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History Teaching

Volume 518: debated on Monday 15 November 2010

History is a vital part of children’s education. We will review the national curriculum to ensure that all children gain a secure knowledge of British history and the key events in world history. We will be announcing further details shortly. We are also exploring ways to encourage the study of history after the age of 14—for example, by giving recognition to pupils studying a broad range of subjects, including a humanity such as history, through the English baccalaureate.

We will never have an understanding of, for example, the need for greater religious tolerance if we do not understand the tragedy of why George Napier was martyred simply for being a Catholic or why Cranmer, Latimer and Ridley were burned to death in Oxford. If our children do not have the opportunity of hearing our island’s story, they will never learn the lessons of the past. What is my right hon. Friend doing to ensure that history is taught as a connected narrative? Will he expand a bit more on what he is doing to encourage more youngsters to study history at GCSE and A-level?

Top historians such as Niall Ferguson, Simon Schama and even the hon. Member for Stoke-on-Trent Central (Tristram Hunt) have all pressed on the Government the need to ensure that history is taught as a connected narrative. I agree with them.

May I congratulate the Secretary of State on attracting the likes of Simon Schama and Niall Ferguson to advise the Government, although quite when they last saw the inside of a British classroom is open to debate? However, is the real issue not the syllabus, but the fact that the average 13-year-old has only one hour of history a week for 32 weeks a year, thanks to the growth of citizenship and other well-meaning additions to the syllabus that surely need to be pulled back?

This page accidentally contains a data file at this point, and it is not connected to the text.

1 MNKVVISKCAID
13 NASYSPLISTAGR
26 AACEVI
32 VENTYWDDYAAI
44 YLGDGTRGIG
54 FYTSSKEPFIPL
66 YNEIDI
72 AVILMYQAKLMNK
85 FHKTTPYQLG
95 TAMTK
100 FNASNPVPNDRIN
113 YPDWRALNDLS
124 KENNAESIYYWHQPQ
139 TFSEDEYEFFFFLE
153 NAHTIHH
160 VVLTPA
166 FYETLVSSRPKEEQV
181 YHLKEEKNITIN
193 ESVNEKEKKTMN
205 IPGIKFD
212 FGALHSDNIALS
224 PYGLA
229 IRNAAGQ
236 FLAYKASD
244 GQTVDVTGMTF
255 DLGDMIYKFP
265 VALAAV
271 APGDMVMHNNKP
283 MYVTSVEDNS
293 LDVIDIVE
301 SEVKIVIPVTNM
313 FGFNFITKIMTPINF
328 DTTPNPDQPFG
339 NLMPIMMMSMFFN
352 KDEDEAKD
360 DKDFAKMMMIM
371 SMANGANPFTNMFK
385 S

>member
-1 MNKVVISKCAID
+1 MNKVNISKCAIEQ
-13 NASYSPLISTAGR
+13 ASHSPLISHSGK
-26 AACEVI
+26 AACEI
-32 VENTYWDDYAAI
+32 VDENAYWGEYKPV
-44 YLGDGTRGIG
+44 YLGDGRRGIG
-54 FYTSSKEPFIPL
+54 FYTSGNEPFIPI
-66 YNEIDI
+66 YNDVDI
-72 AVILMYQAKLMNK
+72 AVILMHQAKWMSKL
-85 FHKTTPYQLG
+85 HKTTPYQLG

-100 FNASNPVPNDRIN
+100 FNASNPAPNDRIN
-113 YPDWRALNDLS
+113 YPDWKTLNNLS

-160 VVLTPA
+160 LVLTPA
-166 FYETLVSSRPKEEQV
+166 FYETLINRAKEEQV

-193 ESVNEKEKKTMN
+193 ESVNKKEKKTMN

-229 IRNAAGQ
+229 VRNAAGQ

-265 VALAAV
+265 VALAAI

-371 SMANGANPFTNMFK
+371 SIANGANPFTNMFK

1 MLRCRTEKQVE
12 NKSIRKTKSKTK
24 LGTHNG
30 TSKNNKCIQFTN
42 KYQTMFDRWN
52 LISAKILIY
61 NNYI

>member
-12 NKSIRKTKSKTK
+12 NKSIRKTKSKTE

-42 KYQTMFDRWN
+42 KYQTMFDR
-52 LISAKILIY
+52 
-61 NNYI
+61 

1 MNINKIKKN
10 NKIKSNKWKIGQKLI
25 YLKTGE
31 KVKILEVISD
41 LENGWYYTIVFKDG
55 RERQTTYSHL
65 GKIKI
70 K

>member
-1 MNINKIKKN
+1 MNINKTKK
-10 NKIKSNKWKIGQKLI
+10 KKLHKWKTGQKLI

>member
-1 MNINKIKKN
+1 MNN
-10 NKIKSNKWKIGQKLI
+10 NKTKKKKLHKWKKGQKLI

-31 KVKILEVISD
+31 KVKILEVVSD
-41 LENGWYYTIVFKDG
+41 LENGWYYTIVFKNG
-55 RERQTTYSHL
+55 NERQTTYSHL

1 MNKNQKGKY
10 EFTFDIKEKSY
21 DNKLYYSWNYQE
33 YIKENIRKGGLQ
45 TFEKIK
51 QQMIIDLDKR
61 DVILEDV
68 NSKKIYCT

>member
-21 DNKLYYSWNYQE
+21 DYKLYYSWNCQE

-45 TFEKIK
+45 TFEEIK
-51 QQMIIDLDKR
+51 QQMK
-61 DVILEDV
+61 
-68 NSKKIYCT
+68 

I enjoyed the hon. Gentleman’s searing attack on curriculum changes introduced under the last Labour Government, appreciate his commitment to the better teaching of history and note, also, the mildly envious tone in his remarks about Simon Schama and Niall Ferguson. However, I can assure him that a copy of “The Frock-Coated Communist” is on my shelves as well, so his sales will certainly be improving—although, whether they can match Niall’s and Simon’s remains to be seen.

I welcome the Secretary of State’s commitment to the teaching of British history, and I hope it will be done in a way that allows us to be proud of our country, rather than always apologising for our history. Does he agree that that can be done only if history is taught as a single subject? In many schools, it has been merged with other subjects such as geography. What can he do to ensure that history is taught as a single subject, so that people can learn properly about British history?

My hon. Friend makes a good point. The changes we are making to the national curriculum and to accountability, through the English baccalaureate, will ensure that history is taught as a proper subject, so that we can celebrate the distinguished role of these islands in the history of the world, from the role of the Royal Navy in putting down the slave trade, to the way in which, since 1688, this nation has been a beacon for liberty that others have sought to emulate. We will also ensure that it is taught in a way in which we can all take pride.